North Korean University Asks Help From Texas A&M University With Food Security


A North Korean University has enlisted the help of Texas A&M University, which is known for its agricultural economics and public health programs. On Monday, the only private university in North Korea asked for help on how to grow food in a land of chronic shortages.

Reuters reported that the Pyongyang University of Science and Technology (PUST), which opened in 2010 and was founded by evangelical Christians, has reached out to Texas A&M University. The school has said that the help is not based on politics but about humanitarian ideals.

Yu-Taik Chon, executive vice president of the university, told Texas A&M officials that there is no school like it in North Korea. Chon added that this can lead to more opportunities for the outside world to work with future leaders of the reclusive nation.

It was noted that North Korea and its planned rationing system was never able to fully recover from a famine that hit it in the 1990s. A World Food Program report found that, last year from April to June, the state gave out just 360 grams of rations per person per day. This is said to be the lowest amount for five years.

PUST's volunteer faculty, a majority of whom are evangelical Christians, has already included subjects that were considered taboo in North Korea such as capitalism. Delegation members have said that the employees at the North Korean university do not discuss politics and religion in the classroom.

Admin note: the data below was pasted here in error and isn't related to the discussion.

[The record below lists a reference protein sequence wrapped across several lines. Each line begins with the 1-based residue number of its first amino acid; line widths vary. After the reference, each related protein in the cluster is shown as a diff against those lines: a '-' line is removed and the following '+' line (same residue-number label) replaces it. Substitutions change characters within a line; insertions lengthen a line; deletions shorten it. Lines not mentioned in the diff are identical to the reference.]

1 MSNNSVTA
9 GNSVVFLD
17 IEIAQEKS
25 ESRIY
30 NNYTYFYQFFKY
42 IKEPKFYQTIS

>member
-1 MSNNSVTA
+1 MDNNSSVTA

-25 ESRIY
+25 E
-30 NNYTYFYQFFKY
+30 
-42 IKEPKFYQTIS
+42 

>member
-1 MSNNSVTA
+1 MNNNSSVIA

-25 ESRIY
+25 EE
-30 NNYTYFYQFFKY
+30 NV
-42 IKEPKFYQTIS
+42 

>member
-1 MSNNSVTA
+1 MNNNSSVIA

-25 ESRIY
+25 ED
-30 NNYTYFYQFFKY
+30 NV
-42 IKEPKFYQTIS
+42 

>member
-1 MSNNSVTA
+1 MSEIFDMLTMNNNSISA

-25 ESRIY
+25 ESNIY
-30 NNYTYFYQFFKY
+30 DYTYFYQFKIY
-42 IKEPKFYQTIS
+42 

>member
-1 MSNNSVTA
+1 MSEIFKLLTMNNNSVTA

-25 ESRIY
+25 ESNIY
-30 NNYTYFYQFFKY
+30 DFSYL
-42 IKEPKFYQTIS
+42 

The school is asking for help from 10 U.S. universities on subjects such as food security and how to improve nutrition. The other schools have asked not to disclose their names.

Texas A&M University has developed projects in several parts of the world, such as Afghanistan and central Africa. According to KBTX, the school is helping PUST by donating published material, curriculum and common guides that farmers can use to enhance their programs.

Texas A&M is also planning to send graduate students and professors to the reclusive country to teach. Edwin Price, Professor of Agriculture Economics at Texas A&M University, noted that this is part of efforts to build a bridge for peace through science and technology.

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